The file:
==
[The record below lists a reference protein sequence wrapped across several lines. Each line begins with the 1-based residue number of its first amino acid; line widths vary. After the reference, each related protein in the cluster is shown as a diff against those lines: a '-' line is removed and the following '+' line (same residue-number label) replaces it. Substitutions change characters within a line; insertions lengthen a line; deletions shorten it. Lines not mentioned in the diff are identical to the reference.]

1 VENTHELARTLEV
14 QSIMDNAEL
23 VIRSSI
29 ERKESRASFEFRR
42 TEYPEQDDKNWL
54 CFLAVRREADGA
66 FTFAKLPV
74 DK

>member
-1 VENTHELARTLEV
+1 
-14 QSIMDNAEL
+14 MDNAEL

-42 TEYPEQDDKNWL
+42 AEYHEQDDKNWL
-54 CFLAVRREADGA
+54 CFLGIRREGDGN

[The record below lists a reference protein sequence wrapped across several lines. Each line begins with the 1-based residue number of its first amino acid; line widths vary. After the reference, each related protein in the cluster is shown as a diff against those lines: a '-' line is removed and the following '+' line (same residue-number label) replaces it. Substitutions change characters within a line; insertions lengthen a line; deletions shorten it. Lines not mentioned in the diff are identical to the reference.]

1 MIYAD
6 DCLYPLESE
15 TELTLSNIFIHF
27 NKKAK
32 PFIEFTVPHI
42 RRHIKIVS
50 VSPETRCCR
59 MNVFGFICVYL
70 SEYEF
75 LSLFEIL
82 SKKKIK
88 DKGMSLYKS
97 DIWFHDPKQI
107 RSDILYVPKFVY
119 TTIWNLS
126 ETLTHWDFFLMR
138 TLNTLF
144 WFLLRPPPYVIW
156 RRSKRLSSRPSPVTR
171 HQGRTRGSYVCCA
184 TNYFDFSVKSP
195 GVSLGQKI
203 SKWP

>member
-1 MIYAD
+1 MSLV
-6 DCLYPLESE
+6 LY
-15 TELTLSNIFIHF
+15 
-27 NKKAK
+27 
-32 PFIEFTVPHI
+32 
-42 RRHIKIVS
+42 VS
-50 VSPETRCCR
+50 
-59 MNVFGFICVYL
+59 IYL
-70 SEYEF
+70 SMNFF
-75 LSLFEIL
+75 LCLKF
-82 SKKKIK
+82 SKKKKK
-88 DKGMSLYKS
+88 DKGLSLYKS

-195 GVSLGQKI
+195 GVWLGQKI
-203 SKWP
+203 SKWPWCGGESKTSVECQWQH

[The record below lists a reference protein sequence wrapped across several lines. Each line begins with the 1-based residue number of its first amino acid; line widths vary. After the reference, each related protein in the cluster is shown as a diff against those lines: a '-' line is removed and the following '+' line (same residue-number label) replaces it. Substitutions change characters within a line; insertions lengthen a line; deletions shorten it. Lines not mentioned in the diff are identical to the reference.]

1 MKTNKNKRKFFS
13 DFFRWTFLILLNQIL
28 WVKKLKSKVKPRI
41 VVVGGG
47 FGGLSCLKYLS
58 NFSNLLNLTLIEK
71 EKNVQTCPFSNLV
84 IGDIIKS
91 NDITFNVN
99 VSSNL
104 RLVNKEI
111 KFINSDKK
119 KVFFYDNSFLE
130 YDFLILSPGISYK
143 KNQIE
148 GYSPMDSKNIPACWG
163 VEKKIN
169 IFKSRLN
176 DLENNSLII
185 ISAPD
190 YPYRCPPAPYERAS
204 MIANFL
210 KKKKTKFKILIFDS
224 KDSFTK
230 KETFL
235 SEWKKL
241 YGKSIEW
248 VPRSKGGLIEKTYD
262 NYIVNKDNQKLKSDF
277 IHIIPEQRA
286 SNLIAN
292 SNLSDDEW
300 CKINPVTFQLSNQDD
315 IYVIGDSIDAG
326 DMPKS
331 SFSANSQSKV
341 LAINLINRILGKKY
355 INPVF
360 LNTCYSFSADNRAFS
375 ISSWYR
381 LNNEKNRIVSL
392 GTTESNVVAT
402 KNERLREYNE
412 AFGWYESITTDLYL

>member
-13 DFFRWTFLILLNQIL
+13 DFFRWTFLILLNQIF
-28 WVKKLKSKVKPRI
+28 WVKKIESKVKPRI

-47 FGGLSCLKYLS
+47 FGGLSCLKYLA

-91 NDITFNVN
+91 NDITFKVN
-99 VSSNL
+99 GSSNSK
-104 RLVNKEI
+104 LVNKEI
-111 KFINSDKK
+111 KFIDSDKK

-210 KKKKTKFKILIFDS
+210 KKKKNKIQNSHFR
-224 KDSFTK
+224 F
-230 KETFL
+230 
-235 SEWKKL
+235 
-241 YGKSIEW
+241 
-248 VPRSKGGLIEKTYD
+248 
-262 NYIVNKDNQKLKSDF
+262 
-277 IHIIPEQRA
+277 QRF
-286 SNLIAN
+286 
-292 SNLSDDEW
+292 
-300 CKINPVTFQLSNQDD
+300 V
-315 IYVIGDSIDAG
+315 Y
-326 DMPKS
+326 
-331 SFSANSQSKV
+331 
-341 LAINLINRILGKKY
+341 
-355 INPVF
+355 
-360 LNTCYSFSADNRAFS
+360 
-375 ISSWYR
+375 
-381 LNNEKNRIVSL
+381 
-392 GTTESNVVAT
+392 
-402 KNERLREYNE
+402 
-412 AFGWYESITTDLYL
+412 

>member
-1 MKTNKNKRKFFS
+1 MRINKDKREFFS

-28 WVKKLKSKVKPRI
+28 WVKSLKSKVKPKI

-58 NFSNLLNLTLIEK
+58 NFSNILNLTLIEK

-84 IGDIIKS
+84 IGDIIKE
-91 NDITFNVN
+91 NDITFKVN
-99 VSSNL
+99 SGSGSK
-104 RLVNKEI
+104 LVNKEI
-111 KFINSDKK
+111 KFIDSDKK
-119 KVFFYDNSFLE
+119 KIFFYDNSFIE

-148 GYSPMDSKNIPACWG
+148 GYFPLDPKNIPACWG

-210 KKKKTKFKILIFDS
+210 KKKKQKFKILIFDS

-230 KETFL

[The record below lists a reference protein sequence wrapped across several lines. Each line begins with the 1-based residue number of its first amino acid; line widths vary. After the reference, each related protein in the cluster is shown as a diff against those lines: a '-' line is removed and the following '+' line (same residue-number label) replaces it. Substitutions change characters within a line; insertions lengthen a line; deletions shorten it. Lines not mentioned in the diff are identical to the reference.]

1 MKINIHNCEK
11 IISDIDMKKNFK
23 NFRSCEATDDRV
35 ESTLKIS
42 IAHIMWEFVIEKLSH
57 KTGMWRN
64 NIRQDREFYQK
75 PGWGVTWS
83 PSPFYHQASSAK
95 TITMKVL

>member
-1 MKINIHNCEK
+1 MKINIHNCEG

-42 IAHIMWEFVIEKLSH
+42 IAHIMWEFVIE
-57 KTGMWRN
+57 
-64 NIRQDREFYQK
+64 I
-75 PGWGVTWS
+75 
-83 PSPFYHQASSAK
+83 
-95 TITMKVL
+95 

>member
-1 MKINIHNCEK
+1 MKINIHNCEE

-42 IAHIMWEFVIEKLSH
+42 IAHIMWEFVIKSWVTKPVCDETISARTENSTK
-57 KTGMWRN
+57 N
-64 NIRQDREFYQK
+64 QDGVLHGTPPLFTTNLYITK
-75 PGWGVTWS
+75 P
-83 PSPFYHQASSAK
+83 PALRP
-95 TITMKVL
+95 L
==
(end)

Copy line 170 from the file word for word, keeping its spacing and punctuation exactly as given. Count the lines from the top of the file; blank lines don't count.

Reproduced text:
-392 GTTESNVVAT